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Civil Society Groups Urge Urgent Action on Ivory Coast

Philippe Bolopion of Human Rights Watch says the UN must increase the capacity of its peacekeeping mission to allow it to enforce its mandate

Youth supporting sitting president Laurent Gbagbo receive military style training in Abidjan, Ivory Coast, March 23, 2011
Youth supporting sitting president Laurent Gbagbo receive military style training in Abidjan, Ivory Coast, March 23, 2011

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  • Philippe Bolopion of Human Rights Watch spoke with Butty

James Butty

A coalition of 32 international and African civil society organizations says greater measures are urgently needed to protect civilians and meet fundamental humanitarian needs in Ivory Coast.

In a report released Friday, the group says the humanitarian situation caused by the ongoing conflict in Ivory Coast has reached a critical level.

Philippe Bolopion, the U.N. advocacy director for Human Rights Watch, one of the 32 organizations that prepared the report, says the U.N. Security Council must increase the capacity of its peacekeeping mission in Ivory Coast to allow it enforce its mandate.

“We think that the situation is extremely worrying right now in Cote d’Ivoire, and we really feel that the international community has not really stepped up to the plate as it should. People are being killed daily in Ivory Coast, and we are really on the brink of a resumption of a full-fledged civil war, and the victims of the conflict so far have been mainly civilians. And so we think it’s really time for the [U.N.] Security Council and the U.N. system in general to react very strongly,” he says.

Refugees, who fled the post-election instability in Ivory Coast, wait to be registered at a camp in Liberia
Refugees, who fled the post-election instability in Ivory Coast, wait to be registered at a camp in Liberia

Since its beginning, the Ivory Coast conflict has reportedly killed more than 460 civilians and caused dozens of politically-motivated rapes as well as illegal detentions.

Bolopion says while supporters of both incumbent President Laurent Gbagbo and internationally-recognized President Alassane Ouattara have committed human rights violations, Gbagbo supporters have been responsible for more serious violations," he said.

“There is no question, from our research, that the forces under the command of Laurent Gbagbo have been responsible for extremely serious human rights abuses. We actually think that they qualify as crimes against humanity. Now, on the other side, on the pro-Ouattara side, there is a new emerging pattern of abuse which might not be serious in terms of numbers so far but which match the other side in terms of cruelty,” Bolopion says.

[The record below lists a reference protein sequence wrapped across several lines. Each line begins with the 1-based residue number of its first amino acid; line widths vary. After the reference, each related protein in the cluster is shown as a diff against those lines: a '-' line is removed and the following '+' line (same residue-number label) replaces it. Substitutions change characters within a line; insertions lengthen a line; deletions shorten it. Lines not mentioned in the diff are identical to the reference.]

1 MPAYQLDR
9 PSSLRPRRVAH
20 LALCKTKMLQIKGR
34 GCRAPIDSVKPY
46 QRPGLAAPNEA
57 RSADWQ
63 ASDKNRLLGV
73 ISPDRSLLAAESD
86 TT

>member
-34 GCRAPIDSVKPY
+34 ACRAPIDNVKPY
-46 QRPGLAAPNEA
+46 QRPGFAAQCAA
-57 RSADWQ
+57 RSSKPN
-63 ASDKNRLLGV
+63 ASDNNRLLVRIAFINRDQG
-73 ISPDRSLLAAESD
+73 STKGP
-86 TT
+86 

In its report, the coalition calls for those responsible for serious rights abuses to be held accountable for their crimes.

Leaders of the Economic Community of West African States (ECOWAS), after their meeting Thursday in Abuja, Nigeria also urged the United Nations to strengthen the mandate of its peace mission in Ivory Coast.

Bolopion says the coalition of civil society organizations are also urging the U.N. Security Council and its member states to equip the U.N. peacekeeping mission in Ivory Coast to enable it to effectively protect civilians

“In my view, the peacekeeping mission in Cote d’Ivoire has already a very strong mandate. It has a mandate that allows it to use force to protect civilians. What they need to do is better implement this mandate when it comes to protecting civilians,” Bolopion says.

The group also urges the U.N. Security Council to expedite the arrival of 2,000 additional peacekeepers that were authorized several weeks ago and have not arrived and provide them with the proper equipment and training.

Bolopion says the coalition is also urging the Security Council to sanction Laurent Gbagbo for his role in the ongoing crisis.

“We also think that the Security Council needs at this point to sanction Laurent Gbagbo for his involvement in the current situation. We think that the Security Council should adopt an asset freeze and a travel ban to and should increase the pressure on people around him who might be involved," Bolopion says.

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